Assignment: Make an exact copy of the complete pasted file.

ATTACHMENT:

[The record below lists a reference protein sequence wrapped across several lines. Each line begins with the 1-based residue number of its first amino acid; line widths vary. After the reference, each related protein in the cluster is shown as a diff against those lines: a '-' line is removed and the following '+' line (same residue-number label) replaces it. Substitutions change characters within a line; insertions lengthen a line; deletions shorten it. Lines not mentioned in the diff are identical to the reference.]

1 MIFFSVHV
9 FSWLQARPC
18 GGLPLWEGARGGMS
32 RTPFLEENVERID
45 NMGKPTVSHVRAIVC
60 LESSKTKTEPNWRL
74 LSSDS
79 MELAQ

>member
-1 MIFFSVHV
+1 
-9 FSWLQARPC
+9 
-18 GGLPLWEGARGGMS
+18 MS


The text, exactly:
[The record below lists a reference protein sequence wrapped across several lines. Each line begins with the 1-based residue number of its first amino acid; line widths vary. After the reference, each related protein in the cluster is shown as a diff against those lines: a '-' line is removed and the following '+' line (same residue-number label) replaces it. Substitutions change characters within a line; insertions lengthen a line; deletions shorten it. Lines not mentioned in the diff are identical to the reference.]

1 MIFFSVHV
9 FSWLQARPC
18 GGLPLWEGARGGMS
32 RTPFLEENVERID
45 NMGKPTVSHVRAIVC
60 LESSKTKTEPNWRL
74 LSSDS
79 MELAQ

>member
-1 MIFFSVHV
+1 
-9 FSWLQARPC
+9 
-18 GGLPLWEGARGGMS
+18 MS